LONDON — Alexander McQueen has planted its flag on Savile Row with the opening of its first stand-alone men’s wear store at number 9, down the street from Gieves & Hawkes.
The 2,200-square-foot store was designed by David Collins in collaboration with McQueen’s creative director Sarah Burton. The two have been working together on a new retail concept for both men’s and women’s wear and for the McQ collection.
“We are offering a high-end ready-to-wear collection as well as developing our in-house bespoke service which pertains to the rules of Savile Row. This ultimately will ensure that we will carry on the tradition of Savile Row tailors,” said Jonathan Akeroyd, the company’s chief executive officer.
The Collins trademarks — including marble, glass and brass — are all there, and the McQueen DNA is unmistakable. The design was inspired by nature, art and the British military, and there are custom details throughout.
Greeting shoppers is a David Bailey portrait of a tartan-kilted McQueen leaping with jubilation. It is the same one that appeared on the order of service at the memorial for the late designer at St. Paul’s Cathedral following his suicide in 2010.
On plaster panels, which are hung like artwork as opposed to being set into walls, there are birds’ wings, shells and foxgloves — the British wildflower. Cabinet legs look like horns or claws, and there are brass worms carved into brass door handles. A long brass vertebraelike rail stretches through the center of the shop, suspended over a red carpet, to give the clothes the impression of being on military parade. At the back, there is a glass-encased exhibition space that will feature regularly changing artworks curated by the London gallerist Sadie Coles. First up is a Sarah Lucas depiction of the dancer Michael Clark.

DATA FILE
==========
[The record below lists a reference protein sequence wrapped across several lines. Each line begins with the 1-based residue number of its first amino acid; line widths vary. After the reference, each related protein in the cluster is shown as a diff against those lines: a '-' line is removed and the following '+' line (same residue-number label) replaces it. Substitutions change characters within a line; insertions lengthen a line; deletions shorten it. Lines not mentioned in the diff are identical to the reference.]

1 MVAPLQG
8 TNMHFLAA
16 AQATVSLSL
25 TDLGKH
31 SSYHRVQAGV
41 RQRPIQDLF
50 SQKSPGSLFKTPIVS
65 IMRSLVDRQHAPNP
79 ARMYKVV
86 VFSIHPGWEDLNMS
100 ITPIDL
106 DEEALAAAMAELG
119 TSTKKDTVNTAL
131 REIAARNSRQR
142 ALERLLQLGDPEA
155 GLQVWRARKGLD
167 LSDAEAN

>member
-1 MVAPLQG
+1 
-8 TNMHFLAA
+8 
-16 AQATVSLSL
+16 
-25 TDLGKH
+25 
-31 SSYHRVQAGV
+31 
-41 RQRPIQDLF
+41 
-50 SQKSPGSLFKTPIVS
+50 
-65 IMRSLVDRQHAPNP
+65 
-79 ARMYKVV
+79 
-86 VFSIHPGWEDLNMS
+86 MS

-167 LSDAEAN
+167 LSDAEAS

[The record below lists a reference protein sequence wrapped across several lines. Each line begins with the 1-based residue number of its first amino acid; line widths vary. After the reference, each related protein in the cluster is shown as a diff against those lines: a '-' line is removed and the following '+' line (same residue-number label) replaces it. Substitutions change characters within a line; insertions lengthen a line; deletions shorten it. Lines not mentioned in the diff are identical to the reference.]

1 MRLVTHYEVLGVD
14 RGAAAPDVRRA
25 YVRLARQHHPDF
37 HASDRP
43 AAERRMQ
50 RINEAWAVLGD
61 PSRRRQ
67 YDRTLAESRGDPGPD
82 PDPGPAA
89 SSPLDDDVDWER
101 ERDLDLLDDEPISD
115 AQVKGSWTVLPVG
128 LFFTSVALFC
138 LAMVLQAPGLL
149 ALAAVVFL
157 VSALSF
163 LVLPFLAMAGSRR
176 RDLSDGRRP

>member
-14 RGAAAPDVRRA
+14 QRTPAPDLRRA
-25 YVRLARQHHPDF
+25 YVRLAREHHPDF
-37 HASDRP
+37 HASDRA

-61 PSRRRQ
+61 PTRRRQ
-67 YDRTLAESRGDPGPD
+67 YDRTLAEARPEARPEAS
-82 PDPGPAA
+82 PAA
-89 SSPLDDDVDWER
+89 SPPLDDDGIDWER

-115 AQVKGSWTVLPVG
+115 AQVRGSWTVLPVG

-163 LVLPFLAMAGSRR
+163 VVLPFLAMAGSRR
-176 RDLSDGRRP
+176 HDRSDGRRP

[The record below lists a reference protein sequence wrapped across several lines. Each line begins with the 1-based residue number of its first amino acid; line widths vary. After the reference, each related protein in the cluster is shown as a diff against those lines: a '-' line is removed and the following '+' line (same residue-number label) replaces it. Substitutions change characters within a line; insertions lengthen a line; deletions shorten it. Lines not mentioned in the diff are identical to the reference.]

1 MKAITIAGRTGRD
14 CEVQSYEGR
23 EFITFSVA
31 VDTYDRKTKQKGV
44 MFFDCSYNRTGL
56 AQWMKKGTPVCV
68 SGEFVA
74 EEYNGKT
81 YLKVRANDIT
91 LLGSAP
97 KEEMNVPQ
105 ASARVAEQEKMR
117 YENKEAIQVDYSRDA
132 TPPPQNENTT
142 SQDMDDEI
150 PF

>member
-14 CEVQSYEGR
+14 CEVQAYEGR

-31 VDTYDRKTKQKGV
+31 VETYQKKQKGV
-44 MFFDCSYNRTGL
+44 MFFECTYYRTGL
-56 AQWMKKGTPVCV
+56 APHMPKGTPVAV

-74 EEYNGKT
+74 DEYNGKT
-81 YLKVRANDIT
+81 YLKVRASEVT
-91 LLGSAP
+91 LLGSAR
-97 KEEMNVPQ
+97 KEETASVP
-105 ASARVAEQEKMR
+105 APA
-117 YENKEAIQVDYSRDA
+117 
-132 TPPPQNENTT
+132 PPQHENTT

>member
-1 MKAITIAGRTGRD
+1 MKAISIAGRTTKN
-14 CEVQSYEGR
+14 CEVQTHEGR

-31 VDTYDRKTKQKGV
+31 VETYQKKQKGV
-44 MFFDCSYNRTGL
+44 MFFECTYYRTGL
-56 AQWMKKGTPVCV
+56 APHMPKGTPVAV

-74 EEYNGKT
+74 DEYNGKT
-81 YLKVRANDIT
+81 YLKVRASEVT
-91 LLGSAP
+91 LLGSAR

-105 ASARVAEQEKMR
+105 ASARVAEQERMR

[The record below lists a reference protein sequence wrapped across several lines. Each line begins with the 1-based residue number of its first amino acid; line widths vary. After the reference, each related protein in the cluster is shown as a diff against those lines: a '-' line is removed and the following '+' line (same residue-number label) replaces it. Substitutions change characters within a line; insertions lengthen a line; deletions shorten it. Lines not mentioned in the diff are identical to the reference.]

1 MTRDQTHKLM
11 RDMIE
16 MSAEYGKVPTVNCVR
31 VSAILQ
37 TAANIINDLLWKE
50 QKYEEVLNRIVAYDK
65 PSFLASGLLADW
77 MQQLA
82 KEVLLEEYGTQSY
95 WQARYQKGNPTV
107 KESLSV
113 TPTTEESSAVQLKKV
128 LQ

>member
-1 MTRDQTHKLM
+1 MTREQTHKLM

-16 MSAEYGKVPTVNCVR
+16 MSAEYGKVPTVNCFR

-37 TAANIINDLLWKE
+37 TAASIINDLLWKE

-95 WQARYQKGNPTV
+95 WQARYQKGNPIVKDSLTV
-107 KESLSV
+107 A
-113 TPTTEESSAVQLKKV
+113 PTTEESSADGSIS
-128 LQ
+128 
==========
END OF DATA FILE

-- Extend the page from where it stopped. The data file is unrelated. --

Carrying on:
The store opened Monday, and there is a party planned for tonight to mark McQueen’s Savile Row debut.
McQueen began his career as an apprentice on The Row, in the cutting rooms of Anderson & Sheppard and Gieves & Hawkes. This store is the brand’s first dedicated men’s wear unit in Europe, although there is already one on Shanghai. It realizes McQueen’s dream of having a store in the traditional epicenter of British tailoring.
“Lee McQueen was famously an apprentice of Savile Row so [the neighbors] have been very welcoming to our presence. We have collaborated with Huntsman, so there has been an ongoing relationship with the establishment on Savile Row,” Akeroyd said.
McQueen has been working with the Savile Row tailor on the bespoke Huntsman at Alexander McQueen Savile Row capsule collection. The collection teams the McQueen silhouette and block with Huntsman’s expertise, and is available in a choice of fabric weights and designs.
Akeroyd declined to offer first-year sales projections but said the “men’s wear business is exceeding expectations, especially in the McQueen signature styles across categories.”
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